PHILADELPHIA—The Army’s shop for enterprise IT services is paring its portfolio, sending the service’s network and defensive cyber efforts to other offices.
“The other services used to have business systems and networks under one PEO, and, years ago, they changed that,” Ross Guckert, the Program Executive Officer for Enterprise Information Systems, told Defense One. “So we’re finally following suit.”
The reorganization has been underway for about a year with the aim of simplifying leadership and budgeting for network programs and cyber programs. By Oct. 1, the Army’s network efforts will fall under Program Executive Office Command, Control, Communications-Tactical while defensive cyber efforts will go to Program Executive Office Intelligence Electronic Warfare & Sensors.
The latter already has the offensive cyber portfolio, so having all cyber in the same organization promises better collaboration and simplified funding management, said Col. Mark Taylor, program manager for defensive cyber operations.
“While the offensive and defensive missions are very different, some of the processes we use to put out product—there’s an overlap there,” Taylor said.
The move also comes as U.S. Cyber Command prepares to take more control of budget and acquisitions, so having defensive and offensive cyber together “and just the coordination that has to occur with enhanced budget control, having us more tightly coupled under one PEO will be helpful.”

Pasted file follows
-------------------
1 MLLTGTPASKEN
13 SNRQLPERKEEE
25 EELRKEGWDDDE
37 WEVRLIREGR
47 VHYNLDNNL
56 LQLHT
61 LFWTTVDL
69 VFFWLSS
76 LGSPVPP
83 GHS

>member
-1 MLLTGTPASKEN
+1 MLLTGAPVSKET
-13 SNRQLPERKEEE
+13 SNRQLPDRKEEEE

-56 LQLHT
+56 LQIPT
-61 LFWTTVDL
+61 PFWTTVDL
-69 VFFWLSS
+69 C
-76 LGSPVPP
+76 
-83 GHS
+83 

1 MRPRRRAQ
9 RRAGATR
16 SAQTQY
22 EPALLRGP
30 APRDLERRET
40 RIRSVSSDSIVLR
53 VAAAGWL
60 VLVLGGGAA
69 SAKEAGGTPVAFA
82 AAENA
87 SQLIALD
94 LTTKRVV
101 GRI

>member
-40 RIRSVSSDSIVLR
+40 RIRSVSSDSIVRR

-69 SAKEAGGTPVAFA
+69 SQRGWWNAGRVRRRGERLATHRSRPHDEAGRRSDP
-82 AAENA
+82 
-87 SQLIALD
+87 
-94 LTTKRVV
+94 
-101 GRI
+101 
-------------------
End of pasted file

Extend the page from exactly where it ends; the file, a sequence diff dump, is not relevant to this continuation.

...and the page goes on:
Overall, the Army wants the move to be frictionless: no personnel cuts, no relocating, and no changes to existing contracts.
“Contracts are not gonna change; they’re gonna remain in place. No one’s gonna lose their job,” Guckert said.
Stripping defensive cyber and network programs from PEO EIS means the organization will strictly focus on business and enterprise systems. And with that will come an overhaul in business processes, Guckert said.
The office is building teams to train program managers to develop requirements that leave room for changes and upgrades as technology evolves, a method called agile.
“What’s really important about the agile process is getting the requirements and the business process reengineering upfront right,” Guckert said.
“The whole intent of agile is pushing something early and then building upon that. So a 10-percent solution, 15- to 20-percent solution that we might call a minimum viable product that we build on instead of waiting for the 80- to 90-percent solution,” allows for changes during the development process.
Besides the reorganization, PEO EIS is looking to add AI/ML, robotic process automation, and bots into business programs. It will also seek ways to improve how it estimates software costs and motivates vendors to deliver products sooner.
“We want to incentivize the early delivery of value. We’re still trying to figure out what that looks like; we have a few solicitations that are getting at that, but…at the end of the day, it’s about incentivizing the right behaviors in industry,” Guckert said.
There’s also an initiative to keep software acquisitions on time and on budget because it “historically has a tendency to over-run and over-schedule and we don’t really have a good model to estimate it.”
The bottom line, Guckert said: “We can’t accept 300- to 400-day acquisition lead times with how the threats are changing…there’s the expectation that we push out capability.”
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